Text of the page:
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What Are the Benifits of Regional Anesthesia over General Anesthesia for Tummy Tuck?

some drs refer to a Tumescent approach when performing a tummy tuck where only the area being worked on is treated and that this is safer and helps to prevent clotting. are the benifits the same with the regional anesthesia?

Doctor Answers (9)

Regional, Local, Tumescent or General Anesthesia with Tummy Tuck Surgery


Everything in life has benefits and drawbacks. The same is true in Surgery where we always need to balance the benefits, drawbacks, including potential complications, to our patients.

A few definitions of Anesthesia
ANESTHESIA = Absence of Feeling (including pain)

REGIONAL ANESTHESIA - anesthesia of as REGION of the body (arm, leg, etc). This term comprises many types of anesthesia methods divided by the place where they are applied CENTRAL (EPIDURAL, SPINAL blocks) VS. PERIPHERAL (such as LOCAL blocks (of which TUMESCENT local infiltration is but one), NERVE blocks, etc). In these cases the patient breathes on her own and may undergo ADDITIONALLY various degrees of sedation for comfort.  These techniques require infusion of large doses of local anesthetics which may be toxic (seizures, cardiac arrest). Moreover, they do NOT work with all people and have a failure rate of up to 10% requiring increased sedation and sometimes conversion to general anesthesia AFTER the  infusion of high doses of local anesthetics and long acting opiate or other sedatives.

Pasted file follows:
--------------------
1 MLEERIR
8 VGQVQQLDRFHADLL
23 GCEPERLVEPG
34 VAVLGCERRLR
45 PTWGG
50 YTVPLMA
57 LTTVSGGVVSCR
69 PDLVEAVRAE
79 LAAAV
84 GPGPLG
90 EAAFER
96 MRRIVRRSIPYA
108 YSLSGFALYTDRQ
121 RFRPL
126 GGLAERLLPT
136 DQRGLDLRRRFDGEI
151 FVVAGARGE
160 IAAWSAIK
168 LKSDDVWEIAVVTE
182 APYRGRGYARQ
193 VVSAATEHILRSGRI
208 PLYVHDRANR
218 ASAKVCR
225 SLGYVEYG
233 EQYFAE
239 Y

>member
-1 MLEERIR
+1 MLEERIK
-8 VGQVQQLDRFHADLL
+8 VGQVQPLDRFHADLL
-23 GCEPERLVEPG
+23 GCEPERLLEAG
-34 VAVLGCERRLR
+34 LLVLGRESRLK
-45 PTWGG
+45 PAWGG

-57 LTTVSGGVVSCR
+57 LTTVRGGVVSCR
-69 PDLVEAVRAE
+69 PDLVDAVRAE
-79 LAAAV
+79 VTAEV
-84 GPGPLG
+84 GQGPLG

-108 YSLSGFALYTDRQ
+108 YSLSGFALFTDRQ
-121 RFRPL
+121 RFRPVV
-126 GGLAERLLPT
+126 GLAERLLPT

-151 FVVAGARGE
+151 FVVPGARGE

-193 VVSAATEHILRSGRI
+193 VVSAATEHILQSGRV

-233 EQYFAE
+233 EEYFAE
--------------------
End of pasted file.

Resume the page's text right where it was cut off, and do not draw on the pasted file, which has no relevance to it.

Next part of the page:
GENERAL ANESTHESIA - The patient is asleep. Her breathing and oxygenation is supervised and controlled by the anesthesiologist.